Creating your own Ganesha

Creating your own Ganesha

A win-win situation for the environment

NASHIK: The Ganeshotsav festival is round the corner, and residents are excited to share the 10 days of joy, love, and blessings. However, the rivers face severe pollution due to the immersion process. Plastic bags, ornaments, harmful watercolors, and other items not only degrade the water quality, but the items even choke up the river leading to overflow and possible flooding.

Many organisations come up with various drives to aware citizens of river pollution and guide them to switch to eco-friendly idols. Nishita Kothule (founder, Niche-The pottery studio) has created a win-win situation for the environment and residents by conducting eco-friendly Ganpati-making workshops annually. She started her studio in 2019 and decided to conduct the Ganpati-making workshops in the same year. She received an overwhelming response and decided to conduct workshops for people to enjoy the creation and save the rivers from pollution.

Situated on Gangapur Road, she’s starting her workshops for Ganeshostav 2021 from today. To begin with, she stated that idol making is an easy job and serves loads of benefits. When people start creating idols on their own, they experience satisfaction and comfort. The process is meditating as one indulges him/herself in the making and doesn’t concentrate on anything else.

The most important benefit idol making serves is preventing the environment from getting polluted. The idols can be made of different materials like Shadu soil (Shadu mati), Terracotta clay, or converting garden soil into clay and creating an idol. The best point about these eco-friendly items is that anyone can create an idol irrespective of their creativity level. The idols take about 2 to 2.5 hours to complete, and people can create and add clay ornaments if they wish to decorate their Ganesha.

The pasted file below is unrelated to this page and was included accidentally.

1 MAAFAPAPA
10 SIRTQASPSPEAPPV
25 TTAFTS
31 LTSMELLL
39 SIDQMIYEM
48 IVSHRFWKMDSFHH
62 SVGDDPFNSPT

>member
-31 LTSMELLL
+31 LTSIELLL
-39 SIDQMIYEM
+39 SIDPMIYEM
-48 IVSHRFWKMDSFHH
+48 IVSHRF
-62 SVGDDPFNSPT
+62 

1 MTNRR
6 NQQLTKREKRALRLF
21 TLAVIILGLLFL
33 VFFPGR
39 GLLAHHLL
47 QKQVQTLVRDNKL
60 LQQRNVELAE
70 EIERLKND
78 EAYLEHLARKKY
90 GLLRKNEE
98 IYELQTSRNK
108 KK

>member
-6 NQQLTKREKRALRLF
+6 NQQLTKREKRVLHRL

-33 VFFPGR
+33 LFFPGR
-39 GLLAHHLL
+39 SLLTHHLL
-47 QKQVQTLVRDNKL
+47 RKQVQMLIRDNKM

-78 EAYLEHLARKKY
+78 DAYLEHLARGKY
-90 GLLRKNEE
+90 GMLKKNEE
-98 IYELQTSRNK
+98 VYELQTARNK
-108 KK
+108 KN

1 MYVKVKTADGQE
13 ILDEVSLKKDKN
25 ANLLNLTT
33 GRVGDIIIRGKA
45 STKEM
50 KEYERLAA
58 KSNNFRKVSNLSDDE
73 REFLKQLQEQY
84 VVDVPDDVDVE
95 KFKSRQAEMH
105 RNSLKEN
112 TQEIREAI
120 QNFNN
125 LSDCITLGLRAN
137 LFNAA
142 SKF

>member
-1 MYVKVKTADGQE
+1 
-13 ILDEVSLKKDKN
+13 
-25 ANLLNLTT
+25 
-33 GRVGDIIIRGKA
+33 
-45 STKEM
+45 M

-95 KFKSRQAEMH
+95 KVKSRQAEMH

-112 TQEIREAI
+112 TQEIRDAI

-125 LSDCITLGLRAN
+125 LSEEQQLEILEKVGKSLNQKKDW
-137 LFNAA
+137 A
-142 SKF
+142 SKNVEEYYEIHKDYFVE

Visarjan at home

Being a big supporter of carrying out the immersion process at home, she stated that it’s better if people immerse the idols at home; in a bucket or tub. Shadu soil and Terracotta clay don’t dilute with water, and it can lead to choke-ups. It is advisable to do the visarjan at home, collect the slurry, dry it under the sun, and reuse it next year. This way, even the environment will benefit, and people will recycle items.

Tree Ganesha

This year, Nishita came up with Tree Ganesha wherein she used garden soil turned into clay to create Ganesha’s idol and added fruit seeds in the clay. As a result, after visarjan, the leftover clay supports the birth of plant sapling.

Herbal colours

She even stated she’s against the poster and acrylic colours used to paint the idols as they have chemicals, and some are even water insoluble. She added that one should use herbal colours to decorate their Ganesha as it will prevent river pollution/water pollution.

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